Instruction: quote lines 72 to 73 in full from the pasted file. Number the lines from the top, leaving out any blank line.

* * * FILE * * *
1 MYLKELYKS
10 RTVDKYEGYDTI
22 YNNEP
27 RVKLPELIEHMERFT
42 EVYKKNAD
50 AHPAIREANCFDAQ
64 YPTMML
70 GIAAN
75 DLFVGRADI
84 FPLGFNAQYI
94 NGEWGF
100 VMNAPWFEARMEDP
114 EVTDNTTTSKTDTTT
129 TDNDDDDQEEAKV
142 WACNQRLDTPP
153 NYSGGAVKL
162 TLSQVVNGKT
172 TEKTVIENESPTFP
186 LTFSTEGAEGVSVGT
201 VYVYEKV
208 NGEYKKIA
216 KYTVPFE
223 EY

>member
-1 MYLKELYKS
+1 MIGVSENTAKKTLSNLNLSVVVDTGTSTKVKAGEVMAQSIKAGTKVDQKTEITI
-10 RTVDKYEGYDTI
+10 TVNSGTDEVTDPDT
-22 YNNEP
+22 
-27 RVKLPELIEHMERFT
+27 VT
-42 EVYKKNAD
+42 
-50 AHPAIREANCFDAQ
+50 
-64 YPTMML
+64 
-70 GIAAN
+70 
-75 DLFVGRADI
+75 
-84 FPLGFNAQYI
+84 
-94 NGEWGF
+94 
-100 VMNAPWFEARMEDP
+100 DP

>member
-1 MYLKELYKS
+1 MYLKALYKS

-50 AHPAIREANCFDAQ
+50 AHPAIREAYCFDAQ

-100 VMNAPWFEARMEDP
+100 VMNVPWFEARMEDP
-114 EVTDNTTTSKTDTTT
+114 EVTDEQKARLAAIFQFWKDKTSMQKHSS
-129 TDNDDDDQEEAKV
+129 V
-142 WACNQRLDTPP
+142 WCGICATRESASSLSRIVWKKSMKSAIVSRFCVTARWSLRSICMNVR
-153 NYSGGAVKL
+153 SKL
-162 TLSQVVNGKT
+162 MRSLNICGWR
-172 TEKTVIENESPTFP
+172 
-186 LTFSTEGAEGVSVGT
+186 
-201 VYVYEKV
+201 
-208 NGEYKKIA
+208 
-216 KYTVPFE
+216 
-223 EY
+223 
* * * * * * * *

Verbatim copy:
-208 NGEYKKIA
+208 